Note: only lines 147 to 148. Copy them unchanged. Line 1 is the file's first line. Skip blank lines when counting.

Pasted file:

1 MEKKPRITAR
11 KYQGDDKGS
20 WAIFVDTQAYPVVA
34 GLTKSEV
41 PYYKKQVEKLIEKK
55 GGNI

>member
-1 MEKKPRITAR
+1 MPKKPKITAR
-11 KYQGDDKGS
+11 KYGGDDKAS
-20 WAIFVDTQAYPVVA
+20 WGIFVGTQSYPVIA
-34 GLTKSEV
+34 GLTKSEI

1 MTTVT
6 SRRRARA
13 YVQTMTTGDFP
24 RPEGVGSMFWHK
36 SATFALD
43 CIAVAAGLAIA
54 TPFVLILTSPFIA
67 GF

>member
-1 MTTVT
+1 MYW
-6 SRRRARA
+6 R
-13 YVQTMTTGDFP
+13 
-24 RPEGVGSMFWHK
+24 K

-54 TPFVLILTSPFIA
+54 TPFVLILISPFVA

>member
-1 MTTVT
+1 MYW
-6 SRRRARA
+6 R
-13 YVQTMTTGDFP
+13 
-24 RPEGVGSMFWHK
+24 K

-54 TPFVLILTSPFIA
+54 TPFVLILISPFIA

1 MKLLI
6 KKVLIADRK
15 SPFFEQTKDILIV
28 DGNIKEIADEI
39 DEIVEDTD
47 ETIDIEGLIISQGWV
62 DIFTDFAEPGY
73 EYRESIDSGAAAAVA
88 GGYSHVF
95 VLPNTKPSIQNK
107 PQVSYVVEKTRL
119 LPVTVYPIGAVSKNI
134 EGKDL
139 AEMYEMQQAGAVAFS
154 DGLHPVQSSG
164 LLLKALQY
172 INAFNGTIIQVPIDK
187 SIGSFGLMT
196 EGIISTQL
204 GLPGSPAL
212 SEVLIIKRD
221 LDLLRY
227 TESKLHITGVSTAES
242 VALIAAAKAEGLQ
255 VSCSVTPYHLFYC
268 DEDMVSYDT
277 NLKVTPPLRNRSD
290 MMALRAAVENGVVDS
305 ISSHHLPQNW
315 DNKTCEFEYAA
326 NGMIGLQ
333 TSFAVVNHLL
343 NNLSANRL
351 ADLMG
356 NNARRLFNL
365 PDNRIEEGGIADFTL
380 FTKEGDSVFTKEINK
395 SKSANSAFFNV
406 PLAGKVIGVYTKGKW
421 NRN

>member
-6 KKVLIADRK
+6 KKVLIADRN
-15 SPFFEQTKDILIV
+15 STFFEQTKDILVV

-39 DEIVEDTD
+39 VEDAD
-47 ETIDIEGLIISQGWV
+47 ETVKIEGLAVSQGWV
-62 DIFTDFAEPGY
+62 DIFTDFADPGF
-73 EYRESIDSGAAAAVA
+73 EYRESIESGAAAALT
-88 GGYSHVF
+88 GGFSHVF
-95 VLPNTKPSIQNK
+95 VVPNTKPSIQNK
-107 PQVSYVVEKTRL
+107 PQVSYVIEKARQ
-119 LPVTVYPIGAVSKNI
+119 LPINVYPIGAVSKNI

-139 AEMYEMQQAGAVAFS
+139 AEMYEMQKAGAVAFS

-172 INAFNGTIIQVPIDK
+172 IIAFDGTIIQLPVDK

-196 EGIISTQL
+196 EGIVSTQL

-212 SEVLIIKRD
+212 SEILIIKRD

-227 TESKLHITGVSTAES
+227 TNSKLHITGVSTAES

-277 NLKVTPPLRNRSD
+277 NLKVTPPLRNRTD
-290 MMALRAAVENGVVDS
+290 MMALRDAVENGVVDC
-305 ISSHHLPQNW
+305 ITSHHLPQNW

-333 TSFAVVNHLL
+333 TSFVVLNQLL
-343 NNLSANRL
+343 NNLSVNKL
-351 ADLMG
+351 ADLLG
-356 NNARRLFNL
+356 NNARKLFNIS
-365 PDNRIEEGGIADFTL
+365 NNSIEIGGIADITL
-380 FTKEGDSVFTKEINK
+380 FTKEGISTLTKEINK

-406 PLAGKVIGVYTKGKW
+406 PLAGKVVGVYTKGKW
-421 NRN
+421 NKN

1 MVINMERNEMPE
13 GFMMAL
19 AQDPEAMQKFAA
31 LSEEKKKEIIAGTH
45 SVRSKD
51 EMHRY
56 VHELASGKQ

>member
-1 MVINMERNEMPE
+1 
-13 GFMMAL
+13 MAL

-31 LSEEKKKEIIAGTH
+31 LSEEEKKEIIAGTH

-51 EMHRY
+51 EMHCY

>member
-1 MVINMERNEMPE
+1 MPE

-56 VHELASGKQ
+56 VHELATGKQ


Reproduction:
-1 MVINMERNEMPE
+1 